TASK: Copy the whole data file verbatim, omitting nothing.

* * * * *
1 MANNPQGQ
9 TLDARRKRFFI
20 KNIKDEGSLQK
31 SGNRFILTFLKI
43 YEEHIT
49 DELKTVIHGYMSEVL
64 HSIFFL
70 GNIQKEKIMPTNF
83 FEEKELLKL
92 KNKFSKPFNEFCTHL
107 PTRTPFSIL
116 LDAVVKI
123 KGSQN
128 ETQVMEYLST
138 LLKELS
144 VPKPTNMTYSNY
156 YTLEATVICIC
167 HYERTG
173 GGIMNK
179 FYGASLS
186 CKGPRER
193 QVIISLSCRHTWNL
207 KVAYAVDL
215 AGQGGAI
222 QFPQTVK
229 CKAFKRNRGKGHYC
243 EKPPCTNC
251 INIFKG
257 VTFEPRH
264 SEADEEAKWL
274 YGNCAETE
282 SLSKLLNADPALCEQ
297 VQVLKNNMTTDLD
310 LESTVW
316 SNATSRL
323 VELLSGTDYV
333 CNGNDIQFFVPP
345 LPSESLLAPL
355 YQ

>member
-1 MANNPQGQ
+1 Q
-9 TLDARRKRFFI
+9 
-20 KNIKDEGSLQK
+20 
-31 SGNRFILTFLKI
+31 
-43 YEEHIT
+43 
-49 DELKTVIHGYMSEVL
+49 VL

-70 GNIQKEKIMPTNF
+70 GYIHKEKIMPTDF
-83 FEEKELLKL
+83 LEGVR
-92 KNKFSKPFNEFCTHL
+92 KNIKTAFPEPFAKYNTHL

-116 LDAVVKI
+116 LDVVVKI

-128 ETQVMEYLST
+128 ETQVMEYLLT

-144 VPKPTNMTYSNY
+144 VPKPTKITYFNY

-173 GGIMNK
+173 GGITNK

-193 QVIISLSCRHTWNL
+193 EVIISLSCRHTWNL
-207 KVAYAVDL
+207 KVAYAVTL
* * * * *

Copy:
1 MANNPQGQ
9 TLDARRKRFFI
20 KNIKDEGSLQK
31 SGNRFILTFLKI
43 YEEHIT
49 DELKTVIHGYMSEVL
64 HSIFFL
70 GNIQKEKIMPTNF
83 FEEKELLKL
92 KNKFSKPFNEFCTHL
107 PTRTPFSIL
116 LDAVVKI
123 KGSQN
128 ETQVMEYLST
138 LLKELS
144 VPKPTNMTYSNY
156 YTLEATVICIC
167 HYERTG
173 GGIMNK
179 FYGASLS
186 CKGPRER
193 QVIISLSCRHTWNL
207 KVAYAVDL
215 AGQGGAI
222 QFPQTVK
229 CKAFKRNRGKGHYC
243 EKPPCTNC
251 INIFKG
257 VTFEPRH
264 SEADEEAKWL
274 YGNCAETE
282 SLSKLLNADPALCEQ
297 VQVLKNNMTTDLD
310 LESTVW
316 SNATSRL
323 VELLSGTDYV
333 CNGNDIQFFVPP
345 LPSESLLAPL
355 YQ

>member
-1 MANNPQGQ
+1 Q
-9 TLDARRKRFFI
+9 
-20 KNIKDEGSLQK
+20 
-31 SGNRFILTFLKI
+31 
-43 YEEHIT
+43 
-49 DELKTVIHGYMSEVL
+49 VL

-70 GNIQKEKIMPTNF
+70 GYIHKEKIMPTDF
-83 FEEKELLKL
+83 LEGVR
-92 KNKFSKPFNEFCTHL
+92 KNIKTAFPEPFAKYNTHL

-116 LDAVVKI
+116 LDVVVKI

-128 ETQVMEYLST
+128 ETQVMEYLLT

-144 VPKPTNMTYSNY
+144 VPKPTKITYFNY

-173 GGIMNK
+173 GGITNK

-193 QVIISLSCRHTWNL
+193 EVIISLSCRHTWNL
-207 KVAYAVDL
+207 KVAYAVTL